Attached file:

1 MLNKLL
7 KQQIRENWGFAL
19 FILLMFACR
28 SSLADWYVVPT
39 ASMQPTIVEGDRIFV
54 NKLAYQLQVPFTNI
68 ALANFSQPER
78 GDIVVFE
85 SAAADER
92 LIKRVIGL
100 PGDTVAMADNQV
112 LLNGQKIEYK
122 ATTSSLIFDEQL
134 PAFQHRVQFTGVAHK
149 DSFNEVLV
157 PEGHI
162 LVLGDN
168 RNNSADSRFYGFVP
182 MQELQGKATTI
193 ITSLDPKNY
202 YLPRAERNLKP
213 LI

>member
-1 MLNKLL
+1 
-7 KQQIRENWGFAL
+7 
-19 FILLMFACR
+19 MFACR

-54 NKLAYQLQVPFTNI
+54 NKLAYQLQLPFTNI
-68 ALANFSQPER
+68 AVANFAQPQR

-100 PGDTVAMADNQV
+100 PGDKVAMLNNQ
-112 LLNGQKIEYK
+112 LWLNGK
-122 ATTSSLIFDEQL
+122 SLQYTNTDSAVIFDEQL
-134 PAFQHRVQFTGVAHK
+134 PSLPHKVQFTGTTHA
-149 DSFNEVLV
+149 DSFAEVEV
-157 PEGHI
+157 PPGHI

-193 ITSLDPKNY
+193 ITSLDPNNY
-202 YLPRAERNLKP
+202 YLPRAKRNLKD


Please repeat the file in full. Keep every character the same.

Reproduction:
1 MLNKLL
7 KQQIRENWGFAL
19 FILLMFACR
28 SSLADWYVVPT
39 ASMQPTIVEGDRIFV
54 NKLAYQLQVPFTNI
68 ALANFSQPER
78 GDIVVFE
85 SAAADER
92 LIKRVIGL
100 PGDTVAMADNQV
112 LLNGQKIEYK
122 ATTSSLIFDEQL
134 PAFQHRVQFTGVAHK
149 DSFNEVLV
157 PEGHI
162 LVLGDN
168 RNNSADSRFYGFVP
182 MQELQGKATTI
193 ITSLDPKNY
202 YLPRAERNLKP
213 LI

>member
-1 MLNKLL
+1 
-7 KQQIRENWGFAL
+7 
-19 FILLMFACR
+19 MFACR

-54 NKLAYQLQVPFTNI
+54 NKLAYQLQLPFTNI
-68 ALANFSQPER
+68 AVANFAQPQR

-100 PGDTVAMADNQV
+100 PGDKVAMLNNQ
-112 LLNGQKIEYK
+112 LWLNGK
-122 ATTSSLIFDEQL
+122 SLQYTNTDSAVIFDEQL
-134 PAFQHRVQFTGVAHK
+134 PSLPHKVQFTGTTHA
-149 DSFNEVLV
+149 DSFAEVEV
-157 PEGHI
+157 PPGHI

-193 ITSLDPKNY
+193 ITSLDPNNY
-202 YLPRAERNLKP
+202 YLPRAKRNLKD